How MLB’s Conflicting Stance on Mental Health Could Affect Cubs Arbitration Cases
Michael Hattery of FanGraphs has written several informative pieces about MLB’s arbitration method, the most recent of which highlights the mental health stigma applied during negotiations. The new CBA (in effect from 2017-21) denotes “special qualities of leadership and public appeal” and “mental defects” as a viable input for the determination of arbitration salary.
Hattery argues that using mental issues as a focal point during salary negotiations is inherently dangerous because it could encourage players to leave issues untreated.
“When mental health issues can be used as a tool for teams to suppress the cost of talent, this language becomes more concerning,” the FanGraphs writer explained. “In any career sector, when you create mental health issues as a potential value depressor for employees, they are incentivized to hide or cover up the problem, which rarely serves positively for the organization or player.”
Below is the specific language from the arbitration section of the CBA that Hattery is referencing [all emphasis mine]:
The criteria will be the quality of the Player’s contribution to his Club during the past season (including but not limited to his overall performance, special qualities of leadership and public appeal), the length and consistency of his career contribution, the record of the Player’s past compensation, comparative baseball salaries (see paragraph (11) below for confidential salary data), the existence of any physical or mental defects on the part of the Player, and the recent performance record of the Club including but not limited to its League standing and attendance as an indication of public acceptance (subject to the exclusion stated in subparagraph (b)(i) below). Except as set forth in subsections 10(b) and 10(c) below, any evidence may be submitted which is relevant to the above criteria, and the arbitration panel shall assign such weight to the evidence as shall appear appropriate under the circumstances.
Hattery’s post got me thinking about two Cubs players who are entering arbitration and have been scrutinized for off-the-field issues: Tommy La Stella and Addison Russell.
La Stella refused to report to AAA for several weeks after being demoted late in the 2016 season. He essentially went AWOL not because he was angry with the team, but because he simply didn’t know if he wanted to continue the arduous grind of professional baseball anymore.
“I’m a baseball player by profession,” La Stella shared with ESPN’s Jesse Rogers in his first public comments following his failure to report “My identity is not tied up in that.”
To their credit, members of organization expressed understanding for what their player was going through.
“He’s not angry,” Joe Maddon explained. “He’s not upset. He’s just at that point where he doesn’t know exactly what he wants to do. That’s it.”
Baseball players are objectified in cutthroat fashion by fans, media, and executives alike. Many forget the human element of baseball employees.
Baseball players are objectified and dehumanized in cutthroat fashion by fans, media, and executives alike. For example, Tribune’s Paul Sullivan wrote a column titled, Tommy La Stella needs to suck it up and report to Iowa — or call it quits. I could devote the rest of this post talking about just how wrong the that was, but I’ll merely point out that the way La Stella’s situation was handled by the Cubs led to the infielder’s personal growth and baseball value (0.8 WAR in 151 plate appearances in 2017).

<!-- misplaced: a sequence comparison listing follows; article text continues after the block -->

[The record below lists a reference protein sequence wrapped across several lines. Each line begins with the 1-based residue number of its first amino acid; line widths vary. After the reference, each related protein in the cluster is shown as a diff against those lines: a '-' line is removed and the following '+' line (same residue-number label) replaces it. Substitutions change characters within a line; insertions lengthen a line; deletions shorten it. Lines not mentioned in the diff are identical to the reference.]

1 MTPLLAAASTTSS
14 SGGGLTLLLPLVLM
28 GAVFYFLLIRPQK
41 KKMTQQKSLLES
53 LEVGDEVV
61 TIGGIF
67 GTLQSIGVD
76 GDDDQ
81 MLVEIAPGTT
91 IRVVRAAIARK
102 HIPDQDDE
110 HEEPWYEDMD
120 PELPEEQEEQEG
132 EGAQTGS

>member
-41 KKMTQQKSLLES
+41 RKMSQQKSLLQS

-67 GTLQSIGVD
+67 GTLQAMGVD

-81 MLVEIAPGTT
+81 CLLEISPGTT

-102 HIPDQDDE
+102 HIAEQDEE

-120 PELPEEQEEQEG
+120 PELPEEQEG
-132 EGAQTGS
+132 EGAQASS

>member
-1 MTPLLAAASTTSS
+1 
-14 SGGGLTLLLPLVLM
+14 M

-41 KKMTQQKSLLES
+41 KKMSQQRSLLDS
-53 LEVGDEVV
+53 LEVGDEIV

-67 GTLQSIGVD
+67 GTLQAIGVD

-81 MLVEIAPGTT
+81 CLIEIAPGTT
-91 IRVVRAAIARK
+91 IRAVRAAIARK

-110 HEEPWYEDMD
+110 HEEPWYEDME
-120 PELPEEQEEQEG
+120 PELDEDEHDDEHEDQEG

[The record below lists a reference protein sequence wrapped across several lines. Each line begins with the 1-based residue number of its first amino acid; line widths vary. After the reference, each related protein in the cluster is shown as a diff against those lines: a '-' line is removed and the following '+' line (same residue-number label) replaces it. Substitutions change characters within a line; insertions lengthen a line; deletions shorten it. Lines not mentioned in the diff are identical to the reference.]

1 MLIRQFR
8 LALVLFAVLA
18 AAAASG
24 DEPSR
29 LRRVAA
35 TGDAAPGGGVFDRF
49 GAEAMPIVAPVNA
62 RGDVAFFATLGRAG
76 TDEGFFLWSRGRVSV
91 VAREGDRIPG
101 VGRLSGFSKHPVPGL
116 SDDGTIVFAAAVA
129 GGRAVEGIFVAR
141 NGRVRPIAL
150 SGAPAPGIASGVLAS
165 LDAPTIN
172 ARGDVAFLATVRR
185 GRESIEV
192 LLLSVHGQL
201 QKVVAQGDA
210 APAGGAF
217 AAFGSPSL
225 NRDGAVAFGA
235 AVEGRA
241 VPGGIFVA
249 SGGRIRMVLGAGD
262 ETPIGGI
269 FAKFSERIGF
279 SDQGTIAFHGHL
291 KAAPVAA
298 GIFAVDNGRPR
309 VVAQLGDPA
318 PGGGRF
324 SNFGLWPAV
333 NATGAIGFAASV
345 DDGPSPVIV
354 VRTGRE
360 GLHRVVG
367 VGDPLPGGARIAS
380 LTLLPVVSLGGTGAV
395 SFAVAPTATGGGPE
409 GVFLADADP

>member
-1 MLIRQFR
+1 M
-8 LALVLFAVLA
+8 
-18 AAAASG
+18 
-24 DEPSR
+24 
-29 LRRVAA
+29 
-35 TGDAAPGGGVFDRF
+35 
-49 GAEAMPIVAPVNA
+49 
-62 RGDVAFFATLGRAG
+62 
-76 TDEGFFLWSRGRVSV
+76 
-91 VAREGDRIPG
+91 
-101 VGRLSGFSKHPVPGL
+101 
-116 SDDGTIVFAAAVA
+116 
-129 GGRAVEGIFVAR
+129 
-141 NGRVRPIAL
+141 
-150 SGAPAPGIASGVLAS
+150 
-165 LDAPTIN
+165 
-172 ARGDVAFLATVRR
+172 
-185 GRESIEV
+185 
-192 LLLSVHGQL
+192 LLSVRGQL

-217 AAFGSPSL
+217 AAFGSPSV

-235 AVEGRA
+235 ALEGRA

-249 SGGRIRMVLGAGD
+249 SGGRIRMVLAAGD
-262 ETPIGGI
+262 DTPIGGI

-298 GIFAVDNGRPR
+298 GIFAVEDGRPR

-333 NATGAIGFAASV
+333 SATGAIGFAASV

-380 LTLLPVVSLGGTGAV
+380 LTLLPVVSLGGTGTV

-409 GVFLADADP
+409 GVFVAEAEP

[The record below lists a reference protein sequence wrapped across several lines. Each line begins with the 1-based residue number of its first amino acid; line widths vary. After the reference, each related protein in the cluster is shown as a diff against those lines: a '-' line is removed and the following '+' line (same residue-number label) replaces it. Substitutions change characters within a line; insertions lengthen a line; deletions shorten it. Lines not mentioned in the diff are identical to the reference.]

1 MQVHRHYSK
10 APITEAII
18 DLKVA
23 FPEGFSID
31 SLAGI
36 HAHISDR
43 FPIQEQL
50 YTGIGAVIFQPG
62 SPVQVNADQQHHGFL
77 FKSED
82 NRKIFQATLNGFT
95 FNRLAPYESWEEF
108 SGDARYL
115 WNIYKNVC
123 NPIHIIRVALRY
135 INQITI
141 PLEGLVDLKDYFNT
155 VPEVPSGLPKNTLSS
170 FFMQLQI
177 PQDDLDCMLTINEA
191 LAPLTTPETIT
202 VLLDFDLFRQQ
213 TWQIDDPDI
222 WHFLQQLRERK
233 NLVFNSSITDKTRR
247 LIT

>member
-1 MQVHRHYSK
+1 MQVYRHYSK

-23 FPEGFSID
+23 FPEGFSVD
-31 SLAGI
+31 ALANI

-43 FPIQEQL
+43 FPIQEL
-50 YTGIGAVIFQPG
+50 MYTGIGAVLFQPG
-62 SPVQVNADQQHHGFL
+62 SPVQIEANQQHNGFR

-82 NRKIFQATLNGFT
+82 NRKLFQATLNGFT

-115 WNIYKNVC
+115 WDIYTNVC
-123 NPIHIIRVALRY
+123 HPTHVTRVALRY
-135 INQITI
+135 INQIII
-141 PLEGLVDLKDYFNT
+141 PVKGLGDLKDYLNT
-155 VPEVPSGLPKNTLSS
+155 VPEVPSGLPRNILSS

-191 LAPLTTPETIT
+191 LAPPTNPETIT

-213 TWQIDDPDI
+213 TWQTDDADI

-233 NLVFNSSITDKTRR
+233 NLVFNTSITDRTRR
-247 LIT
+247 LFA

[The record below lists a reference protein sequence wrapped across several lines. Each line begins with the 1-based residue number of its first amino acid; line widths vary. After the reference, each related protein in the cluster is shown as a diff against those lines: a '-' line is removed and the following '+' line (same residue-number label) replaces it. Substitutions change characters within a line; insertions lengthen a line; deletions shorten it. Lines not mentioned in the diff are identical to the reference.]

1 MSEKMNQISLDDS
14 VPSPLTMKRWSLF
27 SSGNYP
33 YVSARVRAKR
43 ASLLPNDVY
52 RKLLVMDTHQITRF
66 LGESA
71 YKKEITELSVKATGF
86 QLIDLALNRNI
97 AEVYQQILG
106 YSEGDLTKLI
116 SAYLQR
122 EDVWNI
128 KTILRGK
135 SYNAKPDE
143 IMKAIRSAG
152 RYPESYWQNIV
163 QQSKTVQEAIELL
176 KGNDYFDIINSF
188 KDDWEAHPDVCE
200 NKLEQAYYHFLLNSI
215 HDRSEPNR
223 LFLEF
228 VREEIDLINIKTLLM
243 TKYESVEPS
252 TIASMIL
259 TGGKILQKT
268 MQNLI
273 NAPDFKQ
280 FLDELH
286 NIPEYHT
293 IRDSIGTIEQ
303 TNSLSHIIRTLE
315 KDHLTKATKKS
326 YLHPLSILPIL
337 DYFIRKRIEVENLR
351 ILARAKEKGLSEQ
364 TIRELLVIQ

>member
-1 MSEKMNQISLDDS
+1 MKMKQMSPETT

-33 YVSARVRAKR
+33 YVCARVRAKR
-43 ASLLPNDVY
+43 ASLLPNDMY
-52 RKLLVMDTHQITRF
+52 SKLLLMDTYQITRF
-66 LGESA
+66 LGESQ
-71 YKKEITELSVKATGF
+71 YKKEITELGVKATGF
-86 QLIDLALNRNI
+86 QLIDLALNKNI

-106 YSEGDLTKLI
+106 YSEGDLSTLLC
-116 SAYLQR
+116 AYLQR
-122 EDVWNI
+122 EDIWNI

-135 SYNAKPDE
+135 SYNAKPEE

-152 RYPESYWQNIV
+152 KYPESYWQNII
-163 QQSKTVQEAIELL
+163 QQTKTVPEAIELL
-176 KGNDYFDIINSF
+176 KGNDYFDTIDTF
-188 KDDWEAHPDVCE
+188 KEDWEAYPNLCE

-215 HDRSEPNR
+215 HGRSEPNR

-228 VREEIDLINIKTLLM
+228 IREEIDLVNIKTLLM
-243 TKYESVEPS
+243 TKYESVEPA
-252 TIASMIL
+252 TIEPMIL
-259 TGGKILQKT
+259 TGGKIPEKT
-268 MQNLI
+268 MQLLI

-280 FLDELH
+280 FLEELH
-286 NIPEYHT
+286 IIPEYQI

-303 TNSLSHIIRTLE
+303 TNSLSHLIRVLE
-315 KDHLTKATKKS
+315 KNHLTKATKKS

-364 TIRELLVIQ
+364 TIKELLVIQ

But despite La Stella’s positive outcome, the discussion of his raise in his first year of arbitration eligibility may include the 2016 conflict. Should it? I’m not sure. While it’s an undeniable part of his history with the Cubs, these are the types of events that could encourage players to avoid divulging internal conflict. Better for the baseball player, worse for the human being.
Openly discussing an individual’s mental health in front of a panel of arbitrators is a risky form of human valuation, one that certainly could lead to deleterious health consequences.
Likewise, Addison Russell is eligible for arbitration for the first time this year and he too has dealt with a well-documented issue away from the diamond. I’m not one to discuss the moral or legal issues encompassing Russell’s marital vows, but the situation involved many Cubs executives and players having to answer questions relating to the shortstop’s problems.
Under the current CBA, specifically the “public appeal” portion, Russell’s circumstance is game for salary determination. Is that right (from a propriety standpoint, since I know it’s correct in terms of the rules)? Again, I don’t know. But if the underlying reason for Russell’s issues are at all psychological in nature, the CBA’s language potentially acts as a detractor for the infielder to speak up and get help.
I do want to make it clear that I’m not trying to excuse or explain away the domestic violence allegations that arose in Russell’s situation. Rather, it’s the tendency to keep things behind closed doors — that I’m seeking to address.
“The Major League Baseball Players Association would be wise to consider arguing for the removal of this language in the next collective bargaining agreement,” Hattery concluded in his post.
Openly discussing an individual’s psychological well-being in front of a panel of arbitrators is a risky form of human valuation, one that certainly could lead to deleterious consequences. If MLB is serious about creating awareness for society’s pressing mental health issues, the multi-billion-dollar organization’s contractual language stands in direct conflict with that goal.
There has to be a better way.